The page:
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How do i construct an arbitrary equilateral triangle with out knowing its scale?

for e.g. pick two points a and b. make $60$ degree acute angles at point $a$ and point $b$ and the two angles meet at point $c$. This looks like a complete layman solution for drawing an equilateral triangle with out knowing its scale. Can anyone suggest me alternative approaches for this problem?

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  • $\begingroup$ Seems fine. By the way, what do you mean by scale? $\endgroup$ – Avi Steiner Dec 22 '13 at 4:18
  • $\begingroup$ Thank you for the quick response. With out knowing its scale meaning with out knowing the length of a side.I'm looking for alternate solutions as well :-) $\endgroup$ – user1751356 Dec 22 '13 at 4:22
  • $\begingroup$ @user1751356: Take a point $A$, use a compass to draw a circle with centre $A$. Take any point $B$ on the circle, draw the circle with centre $B$ that goes through $A$. The two circles meet at points $C$ and $D$. Triangles $ABC$ and $ABD$ are both equilateral. A two for one deal. $\endgroup$ – André Nicolas Dec 22 '13 at 4:27
  • $\begingroup$ Thanks for the alternate approach. How do you prove that they are equilateral? $\endgroup$ – user1751356 Dec 22 '13 at 4:36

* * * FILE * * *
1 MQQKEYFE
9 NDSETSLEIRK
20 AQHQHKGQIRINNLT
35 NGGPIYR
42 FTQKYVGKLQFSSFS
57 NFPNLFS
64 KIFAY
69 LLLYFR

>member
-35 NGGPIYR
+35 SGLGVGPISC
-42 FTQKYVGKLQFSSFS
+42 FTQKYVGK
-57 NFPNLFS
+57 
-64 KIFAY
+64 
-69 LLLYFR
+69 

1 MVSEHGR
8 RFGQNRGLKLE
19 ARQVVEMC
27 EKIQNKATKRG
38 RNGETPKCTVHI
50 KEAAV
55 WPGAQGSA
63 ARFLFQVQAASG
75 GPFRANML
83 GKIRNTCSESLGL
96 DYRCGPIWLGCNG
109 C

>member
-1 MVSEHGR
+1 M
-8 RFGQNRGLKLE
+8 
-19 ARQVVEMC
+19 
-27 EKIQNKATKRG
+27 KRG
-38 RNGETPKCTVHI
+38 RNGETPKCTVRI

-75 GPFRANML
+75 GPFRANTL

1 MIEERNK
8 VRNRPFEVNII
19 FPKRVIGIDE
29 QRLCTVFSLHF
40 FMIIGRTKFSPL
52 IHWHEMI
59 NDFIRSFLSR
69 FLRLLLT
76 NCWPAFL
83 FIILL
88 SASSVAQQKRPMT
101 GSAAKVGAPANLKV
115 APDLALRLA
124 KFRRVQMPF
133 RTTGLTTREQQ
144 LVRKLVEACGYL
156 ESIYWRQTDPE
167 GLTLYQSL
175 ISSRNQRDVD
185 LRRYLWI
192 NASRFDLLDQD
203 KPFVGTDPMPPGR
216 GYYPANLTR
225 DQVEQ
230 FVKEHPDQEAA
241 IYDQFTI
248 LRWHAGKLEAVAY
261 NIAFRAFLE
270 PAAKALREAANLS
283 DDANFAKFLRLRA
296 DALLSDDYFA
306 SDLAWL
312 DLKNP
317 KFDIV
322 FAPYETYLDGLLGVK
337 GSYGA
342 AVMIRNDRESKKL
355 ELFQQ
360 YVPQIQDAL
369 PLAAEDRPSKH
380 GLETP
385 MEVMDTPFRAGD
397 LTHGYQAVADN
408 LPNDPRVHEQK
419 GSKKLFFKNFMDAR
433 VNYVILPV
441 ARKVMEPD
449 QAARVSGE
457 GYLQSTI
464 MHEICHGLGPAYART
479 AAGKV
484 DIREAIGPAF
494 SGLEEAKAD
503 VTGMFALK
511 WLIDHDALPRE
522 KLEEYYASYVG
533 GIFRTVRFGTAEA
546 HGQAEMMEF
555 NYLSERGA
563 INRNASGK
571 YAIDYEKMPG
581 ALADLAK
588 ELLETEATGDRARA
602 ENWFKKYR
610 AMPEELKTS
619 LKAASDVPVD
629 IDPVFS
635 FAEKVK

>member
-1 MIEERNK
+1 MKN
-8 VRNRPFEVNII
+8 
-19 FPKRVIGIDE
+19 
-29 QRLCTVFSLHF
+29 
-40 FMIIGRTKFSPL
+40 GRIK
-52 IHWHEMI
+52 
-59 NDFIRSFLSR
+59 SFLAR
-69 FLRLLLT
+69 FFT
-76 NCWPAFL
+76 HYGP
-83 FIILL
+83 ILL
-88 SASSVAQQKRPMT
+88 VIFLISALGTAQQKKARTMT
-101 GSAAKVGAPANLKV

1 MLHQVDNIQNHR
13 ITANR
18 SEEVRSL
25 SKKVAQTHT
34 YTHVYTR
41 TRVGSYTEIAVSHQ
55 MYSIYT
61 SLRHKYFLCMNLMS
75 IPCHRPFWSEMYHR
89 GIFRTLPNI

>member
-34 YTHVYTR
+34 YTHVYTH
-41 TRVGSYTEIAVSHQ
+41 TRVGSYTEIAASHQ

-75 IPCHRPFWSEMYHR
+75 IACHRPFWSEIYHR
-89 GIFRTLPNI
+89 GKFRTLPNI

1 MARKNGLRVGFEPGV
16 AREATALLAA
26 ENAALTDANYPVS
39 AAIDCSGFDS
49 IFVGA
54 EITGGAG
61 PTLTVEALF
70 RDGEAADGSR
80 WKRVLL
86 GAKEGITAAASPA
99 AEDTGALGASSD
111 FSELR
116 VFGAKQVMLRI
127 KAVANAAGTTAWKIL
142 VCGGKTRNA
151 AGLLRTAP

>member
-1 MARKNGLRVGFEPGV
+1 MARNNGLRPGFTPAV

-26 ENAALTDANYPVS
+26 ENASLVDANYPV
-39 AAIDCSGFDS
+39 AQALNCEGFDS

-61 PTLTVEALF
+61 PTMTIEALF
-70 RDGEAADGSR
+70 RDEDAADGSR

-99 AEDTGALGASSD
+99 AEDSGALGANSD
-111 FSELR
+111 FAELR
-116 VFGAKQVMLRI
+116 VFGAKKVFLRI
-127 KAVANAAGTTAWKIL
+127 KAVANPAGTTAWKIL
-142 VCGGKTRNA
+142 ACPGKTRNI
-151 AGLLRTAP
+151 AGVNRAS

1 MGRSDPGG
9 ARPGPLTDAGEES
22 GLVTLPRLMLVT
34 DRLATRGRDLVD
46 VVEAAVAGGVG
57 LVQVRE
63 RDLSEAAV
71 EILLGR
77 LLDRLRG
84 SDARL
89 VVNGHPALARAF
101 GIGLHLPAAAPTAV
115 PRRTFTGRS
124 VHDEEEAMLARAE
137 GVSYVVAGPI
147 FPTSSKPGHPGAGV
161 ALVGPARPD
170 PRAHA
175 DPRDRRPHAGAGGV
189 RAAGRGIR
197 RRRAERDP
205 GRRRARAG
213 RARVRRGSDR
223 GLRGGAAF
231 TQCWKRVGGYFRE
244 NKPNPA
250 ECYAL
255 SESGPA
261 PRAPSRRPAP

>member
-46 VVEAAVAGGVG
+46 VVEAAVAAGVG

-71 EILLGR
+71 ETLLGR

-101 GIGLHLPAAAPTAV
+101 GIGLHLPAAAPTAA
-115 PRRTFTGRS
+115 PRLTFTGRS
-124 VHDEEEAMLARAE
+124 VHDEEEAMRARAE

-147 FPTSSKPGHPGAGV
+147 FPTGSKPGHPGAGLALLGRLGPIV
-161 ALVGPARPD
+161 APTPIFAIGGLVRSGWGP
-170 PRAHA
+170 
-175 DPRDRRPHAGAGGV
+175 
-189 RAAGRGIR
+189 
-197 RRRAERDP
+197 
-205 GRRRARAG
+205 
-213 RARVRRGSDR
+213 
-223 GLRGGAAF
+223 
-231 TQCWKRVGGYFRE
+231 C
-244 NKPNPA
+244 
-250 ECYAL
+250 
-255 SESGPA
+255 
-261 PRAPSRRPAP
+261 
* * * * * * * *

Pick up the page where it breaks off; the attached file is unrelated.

• $\begingroup$ @user1751356 The triangle construction suggested by Andre Nicolas is equilateral since all sides have the same length. $\endgroup$ – Pratyush Sarkar Dec 22 '13 at 4:39
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The following is just your construction, with details made explicit. Let $A$ and $B$ be any two distinct points. Use a compass to draw the circle with centre $A$ that passes through $B$. Then draw the circle with centre $B$ that passes through $A$.

The two circles meet at points $C$ and $D$. Each of $\triangle ABC$ and $\triangle ABD$ is equilateral. For let $r$ be the radius of the circles. Then $AB=r$. But since $C$ is on each circle, we also have $AC=BC=r$.

Remark: This is Proposition 1, Book I of Euclid's Elements.

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  • $\begingroup$ Excellent. Thanks for the link :-) $\endgroup$ – user1751356 Dec 22 '13 at 4:59
  • $\begingroup$ You are welcome. It is a beautiful edition. $\endgroup$ – André Nicolas Dec 22 '13 at 5:00

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